Time & Money

It really is true that time is money. Wasted time translates into stress which translates into poorer job performance and possibly lost income. Furthermore, rushed work can mean jobs filled with expensive mistakes. A fast food meal eaten on the fly—because you’re late once again—is more expensive than a thoughtfully prepared bag lunch. If you’re more mindful of the ties between time and money, you’re less likely to waste either.

Free e-book on meal planning!

Strategies for Effective Time Management

You don’t necessarily need to hire a professional planner or a personal assistant to find ways to manage your time better (though you could…). There are a number of simple strategies you can use that will put you on the road to time management effectiveness.

Schedule an Hour Dedicated to Planning Each Week

Make an appointment with yourself to plan your coming week. Friday is a great day to do this if that’s an option, because then you have your whole weekend to enjoy life without stressing about Money. Personally, I do most of my planning/prep work on Sundays because that’s what works for my schedule. Whatever day you do it, you’ll want to think about your short-term and long-term goals and plan to make progress—even just a little—on each one every week. Make it pleasant for yourself, too: settle in with a nice cup of coffee, tea, whatever you fancy and listen to your favorite music while you plan these out. Soon you’ll find this planning session is something you look forward to doing versus something you have to do.

Track Your Energy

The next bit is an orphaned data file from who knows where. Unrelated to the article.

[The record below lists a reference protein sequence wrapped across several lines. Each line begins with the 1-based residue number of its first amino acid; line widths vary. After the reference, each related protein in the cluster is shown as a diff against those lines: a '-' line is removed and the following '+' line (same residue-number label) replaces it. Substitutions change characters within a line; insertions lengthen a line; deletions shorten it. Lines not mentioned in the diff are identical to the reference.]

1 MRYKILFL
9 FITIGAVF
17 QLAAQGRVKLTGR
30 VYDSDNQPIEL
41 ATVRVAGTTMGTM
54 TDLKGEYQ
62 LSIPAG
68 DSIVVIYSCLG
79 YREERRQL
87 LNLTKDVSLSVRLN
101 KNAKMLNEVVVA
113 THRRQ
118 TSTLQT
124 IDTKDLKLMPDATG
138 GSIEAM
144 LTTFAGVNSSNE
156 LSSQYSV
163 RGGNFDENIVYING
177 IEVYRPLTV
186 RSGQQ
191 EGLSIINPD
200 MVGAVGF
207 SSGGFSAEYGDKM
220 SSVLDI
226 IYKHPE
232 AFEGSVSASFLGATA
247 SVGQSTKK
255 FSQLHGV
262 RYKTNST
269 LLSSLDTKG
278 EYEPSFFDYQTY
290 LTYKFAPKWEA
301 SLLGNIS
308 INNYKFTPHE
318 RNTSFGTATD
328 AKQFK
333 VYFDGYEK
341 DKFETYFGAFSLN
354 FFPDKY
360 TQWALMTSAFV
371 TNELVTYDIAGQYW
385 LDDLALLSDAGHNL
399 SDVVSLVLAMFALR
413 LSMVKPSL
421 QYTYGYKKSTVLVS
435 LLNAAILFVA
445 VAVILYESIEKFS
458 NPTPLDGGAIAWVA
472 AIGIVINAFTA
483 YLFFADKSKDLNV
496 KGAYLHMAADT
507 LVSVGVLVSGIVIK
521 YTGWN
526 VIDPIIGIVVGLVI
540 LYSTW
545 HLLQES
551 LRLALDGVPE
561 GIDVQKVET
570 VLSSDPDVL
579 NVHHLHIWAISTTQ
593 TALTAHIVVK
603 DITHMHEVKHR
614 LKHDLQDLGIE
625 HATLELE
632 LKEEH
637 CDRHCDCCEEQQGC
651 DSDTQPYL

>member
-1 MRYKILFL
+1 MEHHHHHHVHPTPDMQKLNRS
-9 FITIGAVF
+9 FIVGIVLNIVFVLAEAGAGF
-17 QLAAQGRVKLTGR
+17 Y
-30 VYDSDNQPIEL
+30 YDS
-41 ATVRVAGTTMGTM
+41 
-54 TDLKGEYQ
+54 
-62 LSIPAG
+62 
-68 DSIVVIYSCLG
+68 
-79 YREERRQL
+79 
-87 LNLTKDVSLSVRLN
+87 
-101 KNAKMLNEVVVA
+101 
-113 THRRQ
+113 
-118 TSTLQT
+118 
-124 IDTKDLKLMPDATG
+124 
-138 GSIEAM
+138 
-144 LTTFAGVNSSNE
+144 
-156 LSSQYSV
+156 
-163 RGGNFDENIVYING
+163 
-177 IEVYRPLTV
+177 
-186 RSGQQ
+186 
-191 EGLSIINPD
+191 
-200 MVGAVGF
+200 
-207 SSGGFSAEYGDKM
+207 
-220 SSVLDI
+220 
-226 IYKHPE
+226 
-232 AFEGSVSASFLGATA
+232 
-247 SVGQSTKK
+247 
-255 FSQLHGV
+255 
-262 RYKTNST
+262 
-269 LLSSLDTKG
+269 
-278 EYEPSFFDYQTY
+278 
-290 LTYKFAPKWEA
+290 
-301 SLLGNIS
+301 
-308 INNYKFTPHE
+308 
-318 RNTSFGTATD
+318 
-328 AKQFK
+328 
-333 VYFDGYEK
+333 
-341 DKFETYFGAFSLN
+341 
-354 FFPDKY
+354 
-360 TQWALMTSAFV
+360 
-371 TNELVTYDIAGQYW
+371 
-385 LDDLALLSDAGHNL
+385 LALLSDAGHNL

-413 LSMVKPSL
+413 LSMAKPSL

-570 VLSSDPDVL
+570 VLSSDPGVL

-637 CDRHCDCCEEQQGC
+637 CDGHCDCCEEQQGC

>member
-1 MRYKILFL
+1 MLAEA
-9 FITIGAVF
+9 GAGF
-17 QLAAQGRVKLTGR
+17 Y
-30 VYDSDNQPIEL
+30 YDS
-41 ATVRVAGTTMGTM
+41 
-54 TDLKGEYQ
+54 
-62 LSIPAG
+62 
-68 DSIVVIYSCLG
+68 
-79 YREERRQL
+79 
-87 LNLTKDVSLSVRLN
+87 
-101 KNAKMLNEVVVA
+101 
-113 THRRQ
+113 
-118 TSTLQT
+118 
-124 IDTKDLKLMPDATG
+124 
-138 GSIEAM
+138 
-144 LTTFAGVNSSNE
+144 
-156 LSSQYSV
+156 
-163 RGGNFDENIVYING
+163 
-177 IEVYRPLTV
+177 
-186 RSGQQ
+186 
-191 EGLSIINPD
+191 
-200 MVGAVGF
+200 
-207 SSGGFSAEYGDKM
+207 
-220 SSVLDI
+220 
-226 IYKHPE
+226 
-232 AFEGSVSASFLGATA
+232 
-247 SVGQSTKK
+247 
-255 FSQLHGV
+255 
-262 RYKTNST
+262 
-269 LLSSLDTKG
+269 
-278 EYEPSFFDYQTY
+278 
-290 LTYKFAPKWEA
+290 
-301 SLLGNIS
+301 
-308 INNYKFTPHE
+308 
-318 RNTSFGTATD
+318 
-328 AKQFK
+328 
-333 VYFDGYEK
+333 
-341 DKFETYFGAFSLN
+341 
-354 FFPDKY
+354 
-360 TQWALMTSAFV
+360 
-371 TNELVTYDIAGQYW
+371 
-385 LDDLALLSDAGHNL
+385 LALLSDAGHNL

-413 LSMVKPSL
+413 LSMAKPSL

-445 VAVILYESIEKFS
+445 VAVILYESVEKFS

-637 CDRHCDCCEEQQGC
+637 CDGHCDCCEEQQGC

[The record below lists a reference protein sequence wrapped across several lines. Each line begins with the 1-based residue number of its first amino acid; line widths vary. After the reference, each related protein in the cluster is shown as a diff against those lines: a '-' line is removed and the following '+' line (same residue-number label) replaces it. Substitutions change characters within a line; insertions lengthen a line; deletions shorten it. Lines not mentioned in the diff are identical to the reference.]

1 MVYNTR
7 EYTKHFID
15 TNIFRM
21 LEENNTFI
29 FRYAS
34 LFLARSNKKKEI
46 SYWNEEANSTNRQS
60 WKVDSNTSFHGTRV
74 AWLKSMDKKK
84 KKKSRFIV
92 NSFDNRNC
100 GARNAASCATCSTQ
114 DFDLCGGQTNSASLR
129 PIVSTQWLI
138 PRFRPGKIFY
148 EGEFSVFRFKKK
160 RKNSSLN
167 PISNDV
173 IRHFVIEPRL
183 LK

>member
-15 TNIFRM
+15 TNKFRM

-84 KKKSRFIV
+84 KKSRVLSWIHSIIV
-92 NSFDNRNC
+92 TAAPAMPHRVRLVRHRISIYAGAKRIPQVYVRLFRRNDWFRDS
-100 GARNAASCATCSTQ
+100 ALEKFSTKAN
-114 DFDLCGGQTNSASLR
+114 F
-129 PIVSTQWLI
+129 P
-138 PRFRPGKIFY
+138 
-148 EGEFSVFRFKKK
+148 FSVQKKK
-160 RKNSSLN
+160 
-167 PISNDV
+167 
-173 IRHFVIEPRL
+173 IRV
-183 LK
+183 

Everyone’s energy levels rise and fall throughout the day. Spend a day or two taking quick notes on when you feel clearest and most energized, and then plan your most difficult tasks for those times. Trying to do difficult tasks when you’re drained is a recipe for procrastination. You should also be sure to build in short rest breaks every hour or two. Use these times to get a breath of fresh air or take a quick walk. This will prevent the burnout that can happen after a few hours of uninterrupted concentration.

Take Advantage of Technology—But Don’t Overdo It

There are tons of calendar apps, note-taking programs, and organizational aids available for your phone and laptop. It can be tempting to try all the latest, hottest gizmos that promise to save you time and keep your stuff in order. However, they can also be a time suck as you have to relearn each new app and reenter your information. They can also scatter your focus. Limit what you use and don’t be afraid to go old school! You are MUCH more likely to remember something if you physically write it so try to balance between apps and physical to-do lists. For me, I use my Outlook calendar when it comes to scheduling clients but everything else is written out by hand and it makes such a difference.

Time management doesn’t have to be a dreadful, boring, annoying process. Once you acknowledge what time management is truly costing you in terms of money, stress, and lost joy, you will want to work out a plan that brings balance back to your life and I am always happy to help! In the meantime, I’d love to know…

Where do you struggle the most when it comes to time management? How are you currently tracking all that you need to do?

 

15 Comments

  • Rica@ Yoga Mat Monkey Reply

    Tracking my own energy has been an effective tool for me. As a work-from-home writer/editor, I find I do the best writing at night. For years I tried keeping normal office hours, but I failed to stay focused and on task. Now, I let my brain be the boss and I get far more done! Thanks for these helpful tips!